4. Write your goals down
Those starting out need to be extremely goal orientated, says Lisa Phillips of Amazing Coaching.
Indeed, while business plans are ubiquitous among start-ups, specific goal-setting is often overlooked.
“The goals you set need to be inspirational and centred on the types of clients you want, details of your cashflow or the size you want your business to be by a particular point in time,” says Phillips.
Once the goal is written down, read your goals every day.
“Look at the goal you’ve written down and imagine it’s the day after and consider how that feels. Every time you achieve a small task toward achieving that goal, give yourself a reward,” she advises.
“Also, make sure you tick off tasks throughout the day to keep the passion coming in.”
A reward could be a massage, a couple of hours off, time at the beach or a meal out with friends, she says.
Richard Kuipers turned Two Men & A Truck from a small two-man operation into Australia’s fastest growing family-owned removal and relocation business.
He says it’s vital to reflect on where you want to take your business and how you plan to do it.
“They say that if you don’t know where you are going, any road will lead you there. Draw a map for your business’ journey and set targets.”
Also make sure you look after yourself, so that you eat when hungry and sleep when tired, he says.
“Nurture yourself and you nurture your business as well.”
5. Ask for help
Whether from a friend, business advisor, your partner or family, make sure you ask for help, Kuipers says.
You may spearhead the business, but getting professional advice and reflection from others can be invaluable for your sanity and your business.
“Often we take our business on by ourselves thinking it’s all up to us to manage alone, when there are times we are not actually qualified to do that,” Kuipers says.
6. Pay yourself
Particularly in the early days of running a business, it is important to pay yourself, Kuipers says.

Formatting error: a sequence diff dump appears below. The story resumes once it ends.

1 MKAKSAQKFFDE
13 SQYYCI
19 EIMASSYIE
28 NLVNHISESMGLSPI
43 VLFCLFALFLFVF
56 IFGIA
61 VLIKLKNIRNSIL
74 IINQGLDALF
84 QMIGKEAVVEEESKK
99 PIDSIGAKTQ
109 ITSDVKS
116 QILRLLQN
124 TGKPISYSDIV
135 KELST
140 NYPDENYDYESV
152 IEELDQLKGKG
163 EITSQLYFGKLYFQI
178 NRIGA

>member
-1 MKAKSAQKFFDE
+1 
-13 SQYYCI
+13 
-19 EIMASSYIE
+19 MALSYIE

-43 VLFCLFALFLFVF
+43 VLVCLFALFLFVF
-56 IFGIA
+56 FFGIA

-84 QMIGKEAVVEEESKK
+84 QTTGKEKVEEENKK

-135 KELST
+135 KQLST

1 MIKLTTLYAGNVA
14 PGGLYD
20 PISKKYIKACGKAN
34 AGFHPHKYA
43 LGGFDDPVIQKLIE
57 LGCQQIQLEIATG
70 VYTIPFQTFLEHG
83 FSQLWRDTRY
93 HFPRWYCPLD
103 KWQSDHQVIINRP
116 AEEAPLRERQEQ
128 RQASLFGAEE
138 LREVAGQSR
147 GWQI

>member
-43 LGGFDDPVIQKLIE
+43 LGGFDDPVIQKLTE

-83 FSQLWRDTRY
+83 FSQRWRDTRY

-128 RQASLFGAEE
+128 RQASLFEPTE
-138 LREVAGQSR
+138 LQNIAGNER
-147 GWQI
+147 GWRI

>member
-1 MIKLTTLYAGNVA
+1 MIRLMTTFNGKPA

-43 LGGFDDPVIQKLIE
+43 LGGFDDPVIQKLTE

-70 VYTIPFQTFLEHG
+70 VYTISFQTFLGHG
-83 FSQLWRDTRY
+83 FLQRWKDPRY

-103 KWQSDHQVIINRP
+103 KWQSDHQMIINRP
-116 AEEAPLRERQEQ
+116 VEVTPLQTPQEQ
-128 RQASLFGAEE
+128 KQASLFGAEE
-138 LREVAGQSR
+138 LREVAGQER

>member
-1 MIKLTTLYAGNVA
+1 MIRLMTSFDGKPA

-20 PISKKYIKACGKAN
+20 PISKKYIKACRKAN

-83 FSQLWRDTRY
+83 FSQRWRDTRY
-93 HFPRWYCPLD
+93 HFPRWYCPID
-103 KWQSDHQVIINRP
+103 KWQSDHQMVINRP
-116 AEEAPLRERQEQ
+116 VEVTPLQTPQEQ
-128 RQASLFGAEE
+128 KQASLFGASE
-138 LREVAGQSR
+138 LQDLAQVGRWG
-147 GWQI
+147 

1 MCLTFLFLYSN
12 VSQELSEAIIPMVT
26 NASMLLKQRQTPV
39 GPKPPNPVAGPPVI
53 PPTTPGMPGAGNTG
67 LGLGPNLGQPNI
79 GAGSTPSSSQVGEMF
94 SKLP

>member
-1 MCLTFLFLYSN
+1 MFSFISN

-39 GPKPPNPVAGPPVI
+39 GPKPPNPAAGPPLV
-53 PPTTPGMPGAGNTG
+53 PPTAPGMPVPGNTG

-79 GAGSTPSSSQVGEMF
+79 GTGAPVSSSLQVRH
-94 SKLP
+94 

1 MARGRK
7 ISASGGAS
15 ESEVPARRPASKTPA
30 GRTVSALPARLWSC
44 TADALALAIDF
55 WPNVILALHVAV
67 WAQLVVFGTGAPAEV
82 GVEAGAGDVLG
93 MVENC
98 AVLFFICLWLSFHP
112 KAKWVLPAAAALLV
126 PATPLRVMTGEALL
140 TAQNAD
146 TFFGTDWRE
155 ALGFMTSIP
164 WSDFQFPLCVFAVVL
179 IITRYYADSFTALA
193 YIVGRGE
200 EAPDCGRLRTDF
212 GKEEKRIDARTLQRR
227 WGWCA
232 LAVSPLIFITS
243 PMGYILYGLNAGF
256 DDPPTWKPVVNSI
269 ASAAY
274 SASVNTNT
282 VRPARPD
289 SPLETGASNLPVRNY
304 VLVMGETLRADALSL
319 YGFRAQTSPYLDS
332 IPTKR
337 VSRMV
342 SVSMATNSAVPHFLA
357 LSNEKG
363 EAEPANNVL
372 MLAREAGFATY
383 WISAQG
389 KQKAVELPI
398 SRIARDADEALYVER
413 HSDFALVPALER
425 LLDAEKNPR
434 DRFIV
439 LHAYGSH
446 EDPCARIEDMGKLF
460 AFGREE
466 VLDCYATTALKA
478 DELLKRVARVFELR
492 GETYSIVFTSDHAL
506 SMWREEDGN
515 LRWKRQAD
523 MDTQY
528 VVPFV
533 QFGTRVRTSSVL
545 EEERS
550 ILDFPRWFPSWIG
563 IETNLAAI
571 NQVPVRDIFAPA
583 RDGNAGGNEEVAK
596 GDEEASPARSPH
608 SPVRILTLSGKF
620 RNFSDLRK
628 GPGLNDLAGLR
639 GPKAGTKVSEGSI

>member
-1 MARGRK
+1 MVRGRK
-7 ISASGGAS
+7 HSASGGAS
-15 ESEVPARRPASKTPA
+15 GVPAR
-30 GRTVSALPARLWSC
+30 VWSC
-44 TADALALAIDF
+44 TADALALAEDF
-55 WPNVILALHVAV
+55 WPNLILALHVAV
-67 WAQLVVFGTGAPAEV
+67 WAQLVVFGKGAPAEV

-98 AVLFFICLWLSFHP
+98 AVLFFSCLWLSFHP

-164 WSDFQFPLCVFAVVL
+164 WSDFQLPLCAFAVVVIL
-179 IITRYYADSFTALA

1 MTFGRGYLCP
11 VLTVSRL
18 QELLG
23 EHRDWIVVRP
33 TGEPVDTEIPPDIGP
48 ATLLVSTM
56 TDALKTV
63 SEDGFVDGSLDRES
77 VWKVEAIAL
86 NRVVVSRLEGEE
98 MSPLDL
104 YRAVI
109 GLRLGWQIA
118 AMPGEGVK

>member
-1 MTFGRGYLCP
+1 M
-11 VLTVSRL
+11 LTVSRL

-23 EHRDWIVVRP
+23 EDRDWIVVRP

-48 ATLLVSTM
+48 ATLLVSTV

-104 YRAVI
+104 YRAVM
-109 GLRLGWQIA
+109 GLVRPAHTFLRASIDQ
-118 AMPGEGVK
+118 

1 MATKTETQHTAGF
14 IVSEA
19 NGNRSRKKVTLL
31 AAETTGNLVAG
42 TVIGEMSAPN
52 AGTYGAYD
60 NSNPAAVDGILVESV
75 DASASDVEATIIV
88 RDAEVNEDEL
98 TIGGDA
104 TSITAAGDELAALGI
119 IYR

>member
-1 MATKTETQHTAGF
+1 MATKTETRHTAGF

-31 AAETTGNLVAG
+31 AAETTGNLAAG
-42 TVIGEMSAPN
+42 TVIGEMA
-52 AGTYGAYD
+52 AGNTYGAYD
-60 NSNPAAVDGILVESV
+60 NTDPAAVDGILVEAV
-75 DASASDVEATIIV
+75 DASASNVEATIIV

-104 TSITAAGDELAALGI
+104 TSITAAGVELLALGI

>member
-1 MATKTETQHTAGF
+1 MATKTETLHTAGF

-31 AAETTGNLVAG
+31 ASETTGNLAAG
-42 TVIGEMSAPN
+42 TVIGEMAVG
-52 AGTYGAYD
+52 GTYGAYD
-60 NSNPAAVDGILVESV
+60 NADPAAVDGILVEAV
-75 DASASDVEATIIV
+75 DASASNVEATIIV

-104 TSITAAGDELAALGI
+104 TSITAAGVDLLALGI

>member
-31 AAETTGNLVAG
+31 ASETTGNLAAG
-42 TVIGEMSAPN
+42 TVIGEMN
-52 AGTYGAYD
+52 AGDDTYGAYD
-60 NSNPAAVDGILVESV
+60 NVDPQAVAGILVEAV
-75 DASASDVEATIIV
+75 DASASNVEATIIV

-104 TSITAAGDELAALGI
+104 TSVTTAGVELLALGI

“It’s easy to get lost in paying bills and staff and contractors, outgoings and taxes and end up with little or nothing, which can be disheartening.”
A good rule is to pay yourself 10% of everything that comes in to the business first, and then pay everything else, Kuipers says.
“If you have more left over – great, that is profit,” he says.
“Seeing money build up in your pocket gives you the drive to keep going, feel valued and have a sense of achievement.”
7. Accept failure is part of the process
It’s important to remain positive so negative thoughts don’t take over, says Phillips.
But, at the same time, you need to accept that failure is part of the process, so don’t beat yourself up about it, she says.
“Sometimes people will fail you or you won’t reach your goal, but it’s your job to be positive and push through this and keep reaching for the next goal.”
Emma Grey, who runs work/life balance consultancy WorkLifeBliss, agrees.
“Fear of failure is commonly behind procrastination,” she says.
“Imagine you’ll definitely succeed and plan out the steps you’d take if that was going to be the case. Then take the first step.”
Kelly Brough is the owner of start-up eCommerce site Oola.com.au, which stocks fun toys that teach.
She says it’s important to learn quickly from mistakes and then banish them from your mind.
“Every small business owner will make some wrong choices. It is frustrating, but harping on negatives only eats away at the positive energy that drives us forward. Find the lesson in your mistake, but don’t harp on the bad stuff,” Brough says.
Five essential steps to keeping iron start-up discipline:
- Make a list of tasks you need to complete the following day at the end of each day.
- Write down your goals and read them regularly to remain on track.
- Set some limits around how often you check and respond to emails.
- Allot specific time in your diary to complete urgent tasks.
- Have a work routine and ask for help when you need it.